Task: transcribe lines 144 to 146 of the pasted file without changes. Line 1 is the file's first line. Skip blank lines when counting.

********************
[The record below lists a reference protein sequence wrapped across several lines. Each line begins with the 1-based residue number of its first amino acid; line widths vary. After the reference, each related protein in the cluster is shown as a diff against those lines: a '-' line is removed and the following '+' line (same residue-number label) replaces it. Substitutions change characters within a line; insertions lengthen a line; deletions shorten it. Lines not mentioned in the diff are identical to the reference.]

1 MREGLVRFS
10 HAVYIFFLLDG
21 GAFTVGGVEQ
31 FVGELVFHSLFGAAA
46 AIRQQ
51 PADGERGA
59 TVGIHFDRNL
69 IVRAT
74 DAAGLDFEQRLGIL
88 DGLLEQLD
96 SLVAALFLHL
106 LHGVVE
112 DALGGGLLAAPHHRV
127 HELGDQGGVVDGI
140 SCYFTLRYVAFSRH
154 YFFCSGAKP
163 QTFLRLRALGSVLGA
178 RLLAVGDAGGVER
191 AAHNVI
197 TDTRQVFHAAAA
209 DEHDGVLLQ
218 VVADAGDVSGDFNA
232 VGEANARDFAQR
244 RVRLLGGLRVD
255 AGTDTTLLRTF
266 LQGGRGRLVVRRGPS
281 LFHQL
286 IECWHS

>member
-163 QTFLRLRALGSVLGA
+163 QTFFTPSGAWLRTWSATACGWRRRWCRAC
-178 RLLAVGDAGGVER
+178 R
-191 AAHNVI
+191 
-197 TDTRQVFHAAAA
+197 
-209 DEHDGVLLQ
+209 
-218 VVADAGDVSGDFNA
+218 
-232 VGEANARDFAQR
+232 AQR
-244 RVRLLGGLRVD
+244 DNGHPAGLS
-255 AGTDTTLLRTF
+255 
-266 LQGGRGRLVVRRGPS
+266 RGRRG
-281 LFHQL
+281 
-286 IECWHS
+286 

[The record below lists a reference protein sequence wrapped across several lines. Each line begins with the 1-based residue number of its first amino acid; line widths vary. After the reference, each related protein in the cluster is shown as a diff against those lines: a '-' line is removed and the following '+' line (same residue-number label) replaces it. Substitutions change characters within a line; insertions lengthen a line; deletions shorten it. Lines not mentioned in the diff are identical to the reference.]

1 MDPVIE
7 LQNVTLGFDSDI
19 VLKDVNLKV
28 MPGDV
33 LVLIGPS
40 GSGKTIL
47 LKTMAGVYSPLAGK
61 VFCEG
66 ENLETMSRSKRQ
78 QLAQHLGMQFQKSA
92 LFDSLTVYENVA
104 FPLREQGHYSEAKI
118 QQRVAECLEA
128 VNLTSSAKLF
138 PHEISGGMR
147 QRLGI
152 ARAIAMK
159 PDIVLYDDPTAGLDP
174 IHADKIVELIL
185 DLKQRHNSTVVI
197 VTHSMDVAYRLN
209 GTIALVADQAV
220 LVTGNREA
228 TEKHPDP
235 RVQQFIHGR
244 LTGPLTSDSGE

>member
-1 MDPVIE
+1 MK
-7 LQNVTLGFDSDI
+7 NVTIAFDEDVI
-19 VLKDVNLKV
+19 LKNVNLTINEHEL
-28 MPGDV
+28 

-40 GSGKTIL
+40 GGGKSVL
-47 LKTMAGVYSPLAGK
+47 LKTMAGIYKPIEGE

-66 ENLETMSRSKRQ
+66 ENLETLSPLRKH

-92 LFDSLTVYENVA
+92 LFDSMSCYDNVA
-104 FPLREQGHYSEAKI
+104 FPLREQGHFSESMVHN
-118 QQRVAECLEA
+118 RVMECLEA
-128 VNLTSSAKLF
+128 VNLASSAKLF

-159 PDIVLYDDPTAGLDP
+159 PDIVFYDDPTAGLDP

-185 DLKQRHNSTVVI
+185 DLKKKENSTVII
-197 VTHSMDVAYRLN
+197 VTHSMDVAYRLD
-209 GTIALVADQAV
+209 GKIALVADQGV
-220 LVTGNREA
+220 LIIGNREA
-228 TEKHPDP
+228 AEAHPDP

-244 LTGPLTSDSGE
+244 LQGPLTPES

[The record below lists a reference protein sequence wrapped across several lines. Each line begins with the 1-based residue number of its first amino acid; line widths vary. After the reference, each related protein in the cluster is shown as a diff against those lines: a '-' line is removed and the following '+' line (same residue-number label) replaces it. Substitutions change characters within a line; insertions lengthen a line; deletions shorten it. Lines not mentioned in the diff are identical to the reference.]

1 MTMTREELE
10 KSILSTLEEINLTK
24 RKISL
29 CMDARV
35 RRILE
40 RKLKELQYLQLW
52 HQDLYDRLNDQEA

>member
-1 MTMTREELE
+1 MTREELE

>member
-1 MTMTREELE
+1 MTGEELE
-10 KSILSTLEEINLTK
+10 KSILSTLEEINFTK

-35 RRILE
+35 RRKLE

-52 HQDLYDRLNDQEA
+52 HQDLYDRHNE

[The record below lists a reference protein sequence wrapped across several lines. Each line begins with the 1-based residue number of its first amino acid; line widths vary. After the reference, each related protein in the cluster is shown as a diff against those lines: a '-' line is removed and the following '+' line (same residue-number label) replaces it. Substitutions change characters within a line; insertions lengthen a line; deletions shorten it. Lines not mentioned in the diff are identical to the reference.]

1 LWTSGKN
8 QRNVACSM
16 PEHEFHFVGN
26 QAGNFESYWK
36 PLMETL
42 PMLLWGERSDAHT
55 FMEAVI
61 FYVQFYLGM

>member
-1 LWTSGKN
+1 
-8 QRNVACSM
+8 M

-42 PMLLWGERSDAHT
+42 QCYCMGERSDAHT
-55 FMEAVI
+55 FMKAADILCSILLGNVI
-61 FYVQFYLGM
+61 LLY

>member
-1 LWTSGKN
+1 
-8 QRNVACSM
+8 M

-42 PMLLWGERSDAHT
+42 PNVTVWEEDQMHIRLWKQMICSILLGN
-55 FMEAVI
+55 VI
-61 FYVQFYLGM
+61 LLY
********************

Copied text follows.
36 PLMETL
42 PMLLWGERSDAHT
55 FMEAVI